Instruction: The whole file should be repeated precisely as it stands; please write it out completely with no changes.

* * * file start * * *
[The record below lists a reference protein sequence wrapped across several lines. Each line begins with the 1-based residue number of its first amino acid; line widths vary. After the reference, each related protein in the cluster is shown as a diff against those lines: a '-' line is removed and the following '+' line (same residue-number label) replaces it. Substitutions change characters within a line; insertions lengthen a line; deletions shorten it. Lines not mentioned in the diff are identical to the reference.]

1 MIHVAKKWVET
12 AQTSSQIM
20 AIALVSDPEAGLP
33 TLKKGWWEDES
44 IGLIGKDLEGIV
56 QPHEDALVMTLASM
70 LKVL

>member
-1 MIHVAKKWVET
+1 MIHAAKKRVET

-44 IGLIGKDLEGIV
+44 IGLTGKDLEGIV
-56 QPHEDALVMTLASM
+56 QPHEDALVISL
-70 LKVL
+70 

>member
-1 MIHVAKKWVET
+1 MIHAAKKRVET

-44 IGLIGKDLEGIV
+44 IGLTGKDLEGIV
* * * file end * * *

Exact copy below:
[The record below lists a reference protein sequence wrapped across several lines. Each line begins with the 1-based residue number of its first amino acid; line widths vary. After the reference, each related protein in the cluster is shown as a diff against those lines: a '-' line is removed and the following '+' line (same residue-number label) replaces it. Substitutions change characters within a line; insertions lengthen a line; deletions shorten it. Lines not mentioned in the diff are identical to the reference.]

1 MIHVAKKWVET
12 AQTSSQIM
20 AIALVSDPEAGLP
33 TLKKGWWEDES
44 IGLIGKDLEGIV
56 QPHEDALVMTLASM
70 LKVL

>member
-1 MIHVAKKWVET
+1 MIHAAKKRVET

-44 IGLIGKDLEGIV
+44 IGLTGKDLEGIV
-56 QPHEDALVMTLASM
+56 QPHEDALVISL
-70 LKVL
+70 

>member
-1 MIHVAKKWVET
+1 MIHAAKKRVET

-44 IGLIGKDLEGIV
+44 IGLTGKDLEGIV